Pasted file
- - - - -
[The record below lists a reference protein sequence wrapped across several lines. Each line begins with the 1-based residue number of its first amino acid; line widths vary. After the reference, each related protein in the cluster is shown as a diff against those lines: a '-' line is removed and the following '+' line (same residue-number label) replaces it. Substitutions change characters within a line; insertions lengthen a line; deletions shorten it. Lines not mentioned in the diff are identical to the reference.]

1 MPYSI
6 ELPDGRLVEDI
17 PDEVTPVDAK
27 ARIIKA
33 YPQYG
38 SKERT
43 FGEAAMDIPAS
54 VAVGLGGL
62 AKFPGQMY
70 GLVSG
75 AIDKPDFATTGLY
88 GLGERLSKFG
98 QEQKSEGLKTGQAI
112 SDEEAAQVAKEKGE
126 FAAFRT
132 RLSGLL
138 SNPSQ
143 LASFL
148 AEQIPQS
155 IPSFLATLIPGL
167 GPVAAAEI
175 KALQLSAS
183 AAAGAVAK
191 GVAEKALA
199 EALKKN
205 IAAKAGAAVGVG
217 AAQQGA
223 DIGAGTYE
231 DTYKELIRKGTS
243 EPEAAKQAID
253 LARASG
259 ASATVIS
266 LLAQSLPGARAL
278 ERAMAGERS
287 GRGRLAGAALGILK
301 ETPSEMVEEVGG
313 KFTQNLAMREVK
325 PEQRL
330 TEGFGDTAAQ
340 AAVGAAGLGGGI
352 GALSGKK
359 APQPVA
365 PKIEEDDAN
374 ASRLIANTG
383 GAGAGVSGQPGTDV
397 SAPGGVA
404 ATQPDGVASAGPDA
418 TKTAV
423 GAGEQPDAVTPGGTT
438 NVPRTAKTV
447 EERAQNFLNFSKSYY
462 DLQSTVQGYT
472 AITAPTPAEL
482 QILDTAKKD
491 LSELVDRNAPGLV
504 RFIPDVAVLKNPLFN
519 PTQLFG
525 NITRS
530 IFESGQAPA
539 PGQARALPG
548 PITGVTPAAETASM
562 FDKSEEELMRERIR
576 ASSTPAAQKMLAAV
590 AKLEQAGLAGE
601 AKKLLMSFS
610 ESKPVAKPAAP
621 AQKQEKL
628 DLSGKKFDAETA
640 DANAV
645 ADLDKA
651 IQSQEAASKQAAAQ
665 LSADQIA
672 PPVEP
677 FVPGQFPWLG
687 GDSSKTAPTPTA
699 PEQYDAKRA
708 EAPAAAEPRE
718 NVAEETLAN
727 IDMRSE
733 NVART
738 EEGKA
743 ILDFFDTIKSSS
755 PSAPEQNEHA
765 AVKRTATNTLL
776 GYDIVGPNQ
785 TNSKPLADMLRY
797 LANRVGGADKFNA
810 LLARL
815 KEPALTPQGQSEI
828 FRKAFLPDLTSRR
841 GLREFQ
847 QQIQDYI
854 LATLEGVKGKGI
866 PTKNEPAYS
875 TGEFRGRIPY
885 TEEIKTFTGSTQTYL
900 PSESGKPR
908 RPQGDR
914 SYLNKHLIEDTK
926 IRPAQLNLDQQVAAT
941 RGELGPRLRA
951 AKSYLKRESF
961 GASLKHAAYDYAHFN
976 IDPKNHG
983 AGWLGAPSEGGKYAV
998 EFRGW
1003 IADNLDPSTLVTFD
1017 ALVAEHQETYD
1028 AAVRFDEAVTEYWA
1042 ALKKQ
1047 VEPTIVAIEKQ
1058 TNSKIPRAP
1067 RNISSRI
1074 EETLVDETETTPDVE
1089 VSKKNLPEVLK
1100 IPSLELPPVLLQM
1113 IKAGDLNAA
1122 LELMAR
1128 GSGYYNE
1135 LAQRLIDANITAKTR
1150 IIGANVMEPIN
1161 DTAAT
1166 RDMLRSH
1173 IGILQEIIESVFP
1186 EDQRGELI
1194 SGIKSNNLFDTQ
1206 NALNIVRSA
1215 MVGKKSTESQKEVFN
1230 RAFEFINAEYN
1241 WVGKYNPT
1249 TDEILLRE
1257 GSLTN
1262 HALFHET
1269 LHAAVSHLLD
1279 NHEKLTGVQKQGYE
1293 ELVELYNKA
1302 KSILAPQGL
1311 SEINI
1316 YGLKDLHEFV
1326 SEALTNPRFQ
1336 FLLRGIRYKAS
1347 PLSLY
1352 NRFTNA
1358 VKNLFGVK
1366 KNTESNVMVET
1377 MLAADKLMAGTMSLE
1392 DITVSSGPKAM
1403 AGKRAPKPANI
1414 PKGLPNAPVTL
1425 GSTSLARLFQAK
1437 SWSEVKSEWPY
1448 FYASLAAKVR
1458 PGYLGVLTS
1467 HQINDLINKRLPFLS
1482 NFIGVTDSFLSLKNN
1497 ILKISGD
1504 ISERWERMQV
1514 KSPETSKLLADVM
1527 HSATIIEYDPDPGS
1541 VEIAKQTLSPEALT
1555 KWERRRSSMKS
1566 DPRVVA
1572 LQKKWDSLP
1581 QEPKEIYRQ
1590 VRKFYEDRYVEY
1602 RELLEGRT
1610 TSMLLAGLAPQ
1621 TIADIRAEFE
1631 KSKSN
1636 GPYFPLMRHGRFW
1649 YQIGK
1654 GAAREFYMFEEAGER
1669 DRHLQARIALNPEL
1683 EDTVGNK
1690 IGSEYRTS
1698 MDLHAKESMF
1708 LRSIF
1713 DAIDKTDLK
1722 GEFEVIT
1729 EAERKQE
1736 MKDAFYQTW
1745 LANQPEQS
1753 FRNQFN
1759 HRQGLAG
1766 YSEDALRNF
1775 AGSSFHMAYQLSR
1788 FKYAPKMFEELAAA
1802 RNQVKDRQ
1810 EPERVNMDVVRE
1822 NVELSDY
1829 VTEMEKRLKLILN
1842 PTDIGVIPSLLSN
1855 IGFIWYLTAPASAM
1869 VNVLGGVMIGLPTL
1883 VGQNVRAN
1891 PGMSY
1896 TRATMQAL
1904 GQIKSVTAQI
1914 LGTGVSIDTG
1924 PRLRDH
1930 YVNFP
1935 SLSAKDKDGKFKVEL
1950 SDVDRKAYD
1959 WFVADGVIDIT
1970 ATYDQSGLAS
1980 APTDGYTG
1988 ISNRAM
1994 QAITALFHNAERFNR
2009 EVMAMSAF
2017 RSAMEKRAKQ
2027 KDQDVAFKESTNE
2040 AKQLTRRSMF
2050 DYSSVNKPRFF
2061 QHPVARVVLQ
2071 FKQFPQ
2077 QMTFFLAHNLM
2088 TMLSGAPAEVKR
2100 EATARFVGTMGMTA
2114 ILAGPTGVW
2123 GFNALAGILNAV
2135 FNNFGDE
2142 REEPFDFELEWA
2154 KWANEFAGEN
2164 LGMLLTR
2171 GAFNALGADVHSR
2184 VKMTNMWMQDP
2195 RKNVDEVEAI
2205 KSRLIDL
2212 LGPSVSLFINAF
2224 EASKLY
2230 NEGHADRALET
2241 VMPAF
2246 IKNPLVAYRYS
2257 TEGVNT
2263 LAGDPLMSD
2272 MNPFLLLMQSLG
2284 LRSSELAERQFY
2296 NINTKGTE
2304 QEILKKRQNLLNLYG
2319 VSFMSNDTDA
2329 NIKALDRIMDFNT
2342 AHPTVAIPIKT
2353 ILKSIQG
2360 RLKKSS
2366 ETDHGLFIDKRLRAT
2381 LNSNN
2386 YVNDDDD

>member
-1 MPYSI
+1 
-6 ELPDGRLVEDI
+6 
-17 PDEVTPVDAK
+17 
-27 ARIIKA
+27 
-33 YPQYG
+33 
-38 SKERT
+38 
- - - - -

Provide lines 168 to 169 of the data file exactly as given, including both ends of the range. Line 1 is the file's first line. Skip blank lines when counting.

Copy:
1610 TSMLLAGLAPQ
1621 TIADIRAEFE